Although illustrated and described above with reference to certain specific embodiments, the present invention is nevertheless not intended to be limited to the details shown. Rather, various modifications may be made in the details within the scope and range of equivalents of the claims and without departing from the spirit of the invention. For example, although specific laser source types, pulse characteristics, and semiconductor types are detailed above in the specific examples, the invention is not limited to any of these specific details. Rather the invention is broadly applicable to the use of a dynamic aperture for THz imaging in any form.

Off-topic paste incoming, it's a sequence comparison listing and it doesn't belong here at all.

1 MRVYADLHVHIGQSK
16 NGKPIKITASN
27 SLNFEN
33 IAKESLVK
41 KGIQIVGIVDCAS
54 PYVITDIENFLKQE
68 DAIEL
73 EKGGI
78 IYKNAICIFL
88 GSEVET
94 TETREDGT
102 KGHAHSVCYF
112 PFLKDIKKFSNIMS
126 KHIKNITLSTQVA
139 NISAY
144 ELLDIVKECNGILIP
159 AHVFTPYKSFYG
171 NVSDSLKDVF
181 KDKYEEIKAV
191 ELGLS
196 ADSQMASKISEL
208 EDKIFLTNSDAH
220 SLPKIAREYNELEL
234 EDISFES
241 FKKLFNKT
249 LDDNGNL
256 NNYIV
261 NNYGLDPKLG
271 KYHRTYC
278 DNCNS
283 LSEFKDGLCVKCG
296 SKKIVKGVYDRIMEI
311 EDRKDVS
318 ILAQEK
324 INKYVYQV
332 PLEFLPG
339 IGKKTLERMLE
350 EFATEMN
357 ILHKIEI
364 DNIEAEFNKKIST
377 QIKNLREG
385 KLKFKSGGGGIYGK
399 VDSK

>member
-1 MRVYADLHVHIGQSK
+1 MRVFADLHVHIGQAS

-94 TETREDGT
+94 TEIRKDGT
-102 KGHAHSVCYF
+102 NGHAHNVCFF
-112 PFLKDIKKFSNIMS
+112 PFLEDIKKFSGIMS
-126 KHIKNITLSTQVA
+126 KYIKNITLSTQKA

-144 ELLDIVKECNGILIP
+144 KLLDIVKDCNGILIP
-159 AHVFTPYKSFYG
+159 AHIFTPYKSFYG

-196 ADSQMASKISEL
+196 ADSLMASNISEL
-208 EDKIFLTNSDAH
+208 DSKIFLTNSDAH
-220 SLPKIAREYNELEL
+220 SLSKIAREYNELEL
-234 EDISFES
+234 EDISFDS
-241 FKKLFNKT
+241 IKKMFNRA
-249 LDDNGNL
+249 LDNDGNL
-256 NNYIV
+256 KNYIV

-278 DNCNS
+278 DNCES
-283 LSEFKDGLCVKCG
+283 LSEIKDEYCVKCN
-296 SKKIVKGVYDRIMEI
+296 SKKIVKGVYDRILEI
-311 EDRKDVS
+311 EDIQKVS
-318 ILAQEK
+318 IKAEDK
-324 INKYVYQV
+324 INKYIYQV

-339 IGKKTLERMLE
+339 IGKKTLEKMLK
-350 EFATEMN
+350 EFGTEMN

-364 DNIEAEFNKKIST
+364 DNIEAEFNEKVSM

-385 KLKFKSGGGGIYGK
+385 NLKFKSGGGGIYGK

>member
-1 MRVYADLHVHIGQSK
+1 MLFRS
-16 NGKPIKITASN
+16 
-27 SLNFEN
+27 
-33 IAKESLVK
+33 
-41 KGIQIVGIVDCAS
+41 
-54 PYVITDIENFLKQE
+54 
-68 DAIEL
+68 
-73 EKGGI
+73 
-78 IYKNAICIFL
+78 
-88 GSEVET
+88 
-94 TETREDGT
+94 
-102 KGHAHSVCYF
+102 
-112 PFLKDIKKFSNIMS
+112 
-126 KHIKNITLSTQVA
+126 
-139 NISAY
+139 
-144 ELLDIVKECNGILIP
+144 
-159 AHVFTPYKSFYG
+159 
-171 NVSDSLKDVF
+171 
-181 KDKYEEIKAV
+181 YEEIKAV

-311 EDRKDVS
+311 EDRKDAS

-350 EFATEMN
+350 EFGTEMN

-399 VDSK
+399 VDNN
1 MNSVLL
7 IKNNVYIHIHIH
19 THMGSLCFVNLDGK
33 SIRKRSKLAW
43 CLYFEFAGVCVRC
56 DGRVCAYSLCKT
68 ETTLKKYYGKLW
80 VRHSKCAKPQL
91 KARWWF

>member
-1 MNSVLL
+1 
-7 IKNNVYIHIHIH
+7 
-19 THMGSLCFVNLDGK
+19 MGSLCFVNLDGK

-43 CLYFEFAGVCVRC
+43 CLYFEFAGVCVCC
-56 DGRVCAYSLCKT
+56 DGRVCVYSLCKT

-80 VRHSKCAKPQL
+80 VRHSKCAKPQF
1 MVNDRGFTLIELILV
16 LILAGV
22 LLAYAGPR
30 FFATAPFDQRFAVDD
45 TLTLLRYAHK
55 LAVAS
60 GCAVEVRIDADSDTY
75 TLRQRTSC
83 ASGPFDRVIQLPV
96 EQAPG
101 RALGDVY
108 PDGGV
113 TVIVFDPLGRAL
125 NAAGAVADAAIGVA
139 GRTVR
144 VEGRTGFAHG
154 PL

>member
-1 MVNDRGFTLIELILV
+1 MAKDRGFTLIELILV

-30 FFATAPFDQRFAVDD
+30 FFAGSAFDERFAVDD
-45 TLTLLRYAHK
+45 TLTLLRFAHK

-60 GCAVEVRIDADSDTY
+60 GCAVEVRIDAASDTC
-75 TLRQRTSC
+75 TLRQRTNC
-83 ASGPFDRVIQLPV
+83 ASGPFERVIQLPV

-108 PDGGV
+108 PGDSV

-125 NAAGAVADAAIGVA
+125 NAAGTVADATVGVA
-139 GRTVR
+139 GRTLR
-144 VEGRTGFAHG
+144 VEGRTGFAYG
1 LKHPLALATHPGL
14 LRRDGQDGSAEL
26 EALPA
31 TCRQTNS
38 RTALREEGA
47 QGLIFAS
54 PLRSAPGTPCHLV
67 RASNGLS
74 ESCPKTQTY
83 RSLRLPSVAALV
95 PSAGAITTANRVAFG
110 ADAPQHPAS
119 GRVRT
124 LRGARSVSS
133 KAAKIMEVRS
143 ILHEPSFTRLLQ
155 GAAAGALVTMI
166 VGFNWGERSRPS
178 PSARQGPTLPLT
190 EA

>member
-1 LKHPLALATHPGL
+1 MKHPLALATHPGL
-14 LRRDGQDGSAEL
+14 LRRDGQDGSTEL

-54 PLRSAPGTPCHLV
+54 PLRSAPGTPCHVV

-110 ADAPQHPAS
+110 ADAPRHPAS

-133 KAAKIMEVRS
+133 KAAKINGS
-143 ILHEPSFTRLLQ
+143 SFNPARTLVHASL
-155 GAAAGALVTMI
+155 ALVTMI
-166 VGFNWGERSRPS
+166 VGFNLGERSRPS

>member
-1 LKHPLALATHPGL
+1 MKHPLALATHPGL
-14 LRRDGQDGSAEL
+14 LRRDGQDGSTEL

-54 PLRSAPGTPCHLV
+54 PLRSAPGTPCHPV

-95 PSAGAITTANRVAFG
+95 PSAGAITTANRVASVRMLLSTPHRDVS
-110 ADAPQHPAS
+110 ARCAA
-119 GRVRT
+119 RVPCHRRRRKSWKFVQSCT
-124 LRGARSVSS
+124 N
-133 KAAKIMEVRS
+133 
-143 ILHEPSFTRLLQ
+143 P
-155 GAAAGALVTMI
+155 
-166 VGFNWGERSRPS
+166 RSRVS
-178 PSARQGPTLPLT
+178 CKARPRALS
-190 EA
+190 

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|U.S. Classification||356/432, 250/330, 356/433, 250/341.1, 356/434, 250/358.1|
|International Classification||G02F1/35, G01N21/35|
|Cooperative Classification||G02F1/3534, G02F2203/13, G01N21/3581|
|Jun 12, 2002||AS||Assignment|
Owner name: RENSSELAER POLYTECHNIC INSTITUTE, NEW YORK